Weekly Economic Update May 11, 2020

Brad StevensUncategorized

Hopefully you were able to celebrate Mothers Day over the weekend.  In this rather odd time celebrating what our mothers have done for us on a virtual or distant basis just does not seem right.  Once the world returns to normal we can all set a time to get back together and recognize what our mothers have done and sacrificed for us in a proper way.

The non-manufacturing report came out this past week.  Retail, service and other non-manufacturing sectors had carried the economy for the past year.  The overall economic growth of 2 to 3% was due to non-manufacturing components.  The April non-manufacturing index fell from 52.5 to 41.8%. The index fell to its lowest level since March of 2009, the height of the great recession.  Not surprisingly the two industries in the report that showed growth were Public Administration (read government) and the second, Banking/Finance.  With the PPP loan activity banking was sure to show growth.  All other industries noted significant declines with Arts, Entertainment and Recreation leading the way.  The rate of contraction is reminiscent of the Great Depression.  The concerns the report lays open is when can business re-open?  What is the new business model that will allow re-opening?  Under the new business model can the business reach break-even?  The last concern that is on everyone’s mind, Is it worth re-opening or not? 

There are a number of concerns that are arising as the nation struggles to find the right way to re-open and get back to work.  As above, what will the new business model look like?  If social distancing is now required, either by the government or by changing social norms, how can a business adapt and still make a profit?  With social distancing we are already seeing productivity and efficiency collapse.  Where is the bottom and how does a business make up both a depressed sales level along with a lower productivity level. When a business reopens what happens if workers refuse to return due to their own safety concerns?  Who will fill those jobs and how long will the government provide payments for those who refuse to work?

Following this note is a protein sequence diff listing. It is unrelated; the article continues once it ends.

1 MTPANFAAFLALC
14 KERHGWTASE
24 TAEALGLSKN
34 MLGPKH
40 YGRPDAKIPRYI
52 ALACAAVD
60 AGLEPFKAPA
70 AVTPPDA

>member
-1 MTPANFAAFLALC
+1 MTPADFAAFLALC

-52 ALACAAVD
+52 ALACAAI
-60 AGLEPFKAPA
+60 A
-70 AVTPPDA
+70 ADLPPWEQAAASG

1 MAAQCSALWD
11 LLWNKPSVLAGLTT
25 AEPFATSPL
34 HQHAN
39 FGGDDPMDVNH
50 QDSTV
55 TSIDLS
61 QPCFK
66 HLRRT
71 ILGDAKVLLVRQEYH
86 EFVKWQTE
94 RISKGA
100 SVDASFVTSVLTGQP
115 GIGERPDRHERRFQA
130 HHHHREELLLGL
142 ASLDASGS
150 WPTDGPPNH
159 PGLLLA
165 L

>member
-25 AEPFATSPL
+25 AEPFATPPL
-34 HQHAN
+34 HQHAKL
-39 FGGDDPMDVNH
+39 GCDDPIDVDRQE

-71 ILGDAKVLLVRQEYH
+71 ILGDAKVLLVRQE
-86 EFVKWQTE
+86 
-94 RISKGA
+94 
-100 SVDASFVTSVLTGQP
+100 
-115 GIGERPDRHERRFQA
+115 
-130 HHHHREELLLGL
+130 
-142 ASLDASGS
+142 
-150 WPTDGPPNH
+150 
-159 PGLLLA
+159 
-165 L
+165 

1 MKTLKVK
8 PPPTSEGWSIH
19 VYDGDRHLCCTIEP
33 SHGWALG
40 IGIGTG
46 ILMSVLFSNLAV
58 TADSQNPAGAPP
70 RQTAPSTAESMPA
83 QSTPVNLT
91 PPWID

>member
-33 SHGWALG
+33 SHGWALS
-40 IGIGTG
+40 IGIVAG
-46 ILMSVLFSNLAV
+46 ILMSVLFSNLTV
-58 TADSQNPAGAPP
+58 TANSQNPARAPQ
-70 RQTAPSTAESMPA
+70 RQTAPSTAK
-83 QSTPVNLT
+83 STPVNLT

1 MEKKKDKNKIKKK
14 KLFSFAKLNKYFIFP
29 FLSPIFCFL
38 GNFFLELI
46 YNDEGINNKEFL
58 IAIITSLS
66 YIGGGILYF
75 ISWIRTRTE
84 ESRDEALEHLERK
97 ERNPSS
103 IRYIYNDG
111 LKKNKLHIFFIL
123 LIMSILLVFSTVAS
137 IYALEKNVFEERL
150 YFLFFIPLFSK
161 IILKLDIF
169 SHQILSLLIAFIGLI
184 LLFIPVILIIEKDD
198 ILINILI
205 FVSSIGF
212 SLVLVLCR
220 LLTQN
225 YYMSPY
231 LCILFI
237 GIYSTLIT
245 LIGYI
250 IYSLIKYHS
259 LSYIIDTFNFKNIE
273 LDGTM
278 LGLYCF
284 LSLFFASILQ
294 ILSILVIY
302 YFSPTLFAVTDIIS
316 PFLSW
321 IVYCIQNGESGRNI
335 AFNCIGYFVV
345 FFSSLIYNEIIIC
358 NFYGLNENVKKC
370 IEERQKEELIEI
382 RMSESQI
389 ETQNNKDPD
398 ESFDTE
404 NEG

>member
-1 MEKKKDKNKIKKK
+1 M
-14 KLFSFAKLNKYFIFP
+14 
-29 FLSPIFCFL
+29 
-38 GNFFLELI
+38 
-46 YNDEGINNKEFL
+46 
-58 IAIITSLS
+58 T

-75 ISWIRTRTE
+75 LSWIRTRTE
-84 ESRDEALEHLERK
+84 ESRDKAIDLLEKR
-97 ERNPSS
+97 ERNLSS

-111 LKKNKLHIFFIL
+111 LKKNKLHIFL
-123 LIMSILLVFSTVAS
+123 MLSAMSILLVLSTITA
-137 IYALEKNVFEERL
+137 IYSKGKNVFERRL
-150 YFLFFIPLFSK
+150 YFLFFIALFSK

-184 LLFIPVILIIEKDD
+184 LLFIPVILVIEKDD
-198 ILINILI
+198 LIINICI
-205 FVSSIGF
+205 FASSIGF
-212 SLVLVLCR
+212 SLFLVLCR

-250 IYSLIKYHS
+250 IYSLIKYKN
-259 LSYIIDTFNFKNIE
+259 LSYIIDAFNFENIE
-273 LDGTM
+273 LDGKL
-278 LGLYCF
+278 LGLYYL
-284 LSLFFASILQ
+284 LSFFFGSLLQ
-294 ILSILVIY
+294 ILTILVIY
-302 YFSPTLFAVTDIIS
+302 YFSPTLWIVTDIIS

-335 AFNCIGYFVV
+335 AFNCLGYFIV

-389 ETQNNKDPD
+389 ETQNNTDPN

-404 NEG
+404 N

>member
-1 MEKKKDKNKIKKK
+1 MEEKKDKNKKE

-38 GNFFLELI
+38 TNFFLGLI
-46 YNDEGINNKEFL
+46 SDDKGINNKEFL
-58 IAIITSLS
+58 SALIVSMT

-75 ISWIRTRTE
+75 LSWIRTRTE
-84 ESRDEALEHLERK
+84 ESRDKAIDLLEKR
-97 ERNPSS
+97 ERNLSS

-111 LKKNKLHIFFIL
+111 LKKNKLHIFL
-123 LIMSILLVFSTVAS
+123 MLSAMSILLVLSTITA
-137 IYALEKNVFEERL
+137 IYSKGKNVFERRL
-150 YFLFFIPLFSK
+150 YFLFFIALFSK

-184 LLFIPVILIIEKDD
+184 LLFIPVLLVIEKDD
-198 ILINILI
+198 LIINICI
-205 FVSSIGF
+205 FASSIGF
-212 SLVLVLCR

The retail industry was already on the ropes.  This crisis may have pounded a stake through the heart of the traditional retail business model.  Neiman Marcus and J Crew are just the tip of the iceberg.  There will be thousands of small retailers that will not reopen.  The US will be facing a commercial real estate crisis not seen since the 1930’s.  The dominos are starting to tip as building owners now approach banks to provide some sort of accommodations for the real estate loans they have outstanding.  Without rental income the loan payments will not be paid.  For now banks may take a wait and see approach, allowing for payments to be pushed to the end of the loan term.  However, bankers need to know now which tenants will re-open and survive.  Planning now, getting ahead of the curve will be better than waiting and having to liquidate an asset when the world is awash with empty buildings.

As noted above there are just too many unanswered questions right now to even guess at what the recovery will look like.  While our economy was stable in January and February with the evidence of continued growth, until we know what the new business model will look like no one can say when or how we will recover.  I can only wish my outlook was better, we will just have to ride this one out together.

Take Care, have a good week.

Share this Post